A Baltimore woman charged in a lawsuit yesterday that three doctors and an area hospital allowed her son's asthma medication to reach toxic levels, causing a catastrophic seizure that left him profoundly brain damaged.
Dorothy Hook, the mother of 12-year-old Anthony G. August, said she wants not only to recoup money to provide for her son's needs, but also to alert parents and doctors to the dangers of the drug theophylline when it is not properly monitored.
"He doesn't play with toys. He doesn't feed himself. He's unable to talk. He's unable to do anything whatsoever for himself," Mrs. Hook said of her son. She said Anthony was "a perfectly healthy child who rode bikes, climbed trees, ran up and down the alley and yelled mommy" before he suffered a violent seizure in 1986 that left him brain damaged. "He was so good at video games, and he challenged you to play the games with him."
Her suit, filed yesterday in the Maryland Health Claims Arbitration Office, comes a month after the Association of Trial Lawyers of America held a news conference in Washington to warn of the dangers of theophylline overdoses.
The trial lawyers, joined by a few doctors, highlighted the case of a 7-year-old girl from Washington state who suffered severe brain damage in 1986 when doctors increased the theophylline she was taking for the flu. The girl won a $6.9 million settlement.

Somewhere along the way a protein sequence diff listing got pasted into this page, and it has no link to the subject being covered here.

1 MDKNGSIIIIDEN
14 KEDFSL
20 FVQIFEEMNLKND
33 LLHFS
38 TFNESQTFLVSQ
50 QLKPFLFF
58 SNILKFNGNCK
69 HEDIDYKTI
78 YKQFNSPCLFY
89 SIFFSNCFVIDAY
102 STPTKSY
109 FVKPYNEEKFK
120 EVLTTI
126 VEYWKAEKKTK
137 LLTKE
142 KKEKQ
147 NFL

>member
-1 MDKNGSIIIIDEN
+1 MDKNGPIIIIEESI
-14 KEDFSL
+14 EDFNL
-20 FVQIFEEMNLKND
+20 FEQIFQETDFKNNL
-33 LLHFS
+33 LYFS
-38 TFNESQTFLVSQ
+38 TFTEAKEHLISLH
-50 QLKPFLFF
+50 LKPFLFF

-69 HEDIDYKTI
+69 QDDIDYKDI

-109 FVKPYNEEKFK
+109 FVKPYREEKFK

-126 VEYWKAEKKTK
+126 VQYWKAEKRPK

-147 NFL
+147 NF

While some allergists and asthma specialists supported the lawyers' warnings, many others accused them of staging a publicity stunt that overemphasized mishaps with a drug that, when properly used, helps millions of Americans manage a life-threatening illness.
Mrs. Hook, represented by lawyers Howard A. Janet and Gary I. Strausberg, named as defendants two family physicians, Dr. Walter J. Alt and Dr. Lalah C. Newbrough; a pediatric neurologist, Dr. Brian P. Ahlstrom; and the University of Maryland Hospital, where Dr. Ahlstrom worked at the time.
Dr. Ahlstrom now works in Pennsylvania and is no longer affiliated with the University of Maryland. The three doctors could not be reached for comment, and a hospital spokeswoman said she could not comment because officials had not yet been served with legal papers.
In her complaint, Mrs. Hook said the family physicians had prescribed heavy doses of a theophylline-containing drug, Quibron, for Anthony's asthma, while the neurologist prescribed another drug for a minor seizure disorder.
The anti-seizure drug, her lawyers contend, has the effect of speeding the body's elimination of theophylline -- lowering the amount of theophylline circulating in the bloodstream. But the lawyers contend that when the neurologist discontinued the seizure drug, the levels of theophylline in his bloodstream soared -- producing a seizure on Feb. 1, 1986, that left him brain damaged. He was treated at St. Agnes Hospital, which is not named in the suit, after the seizure.
Mrs. Hook claims the three doctors failed to properly monitor the theophylline levels in the boy's bloodstream, take precautions to avoid toxicity and communicate about the interactions of the two drugs. She said the hospital failed to establish safe practices for its pediatric neurologists.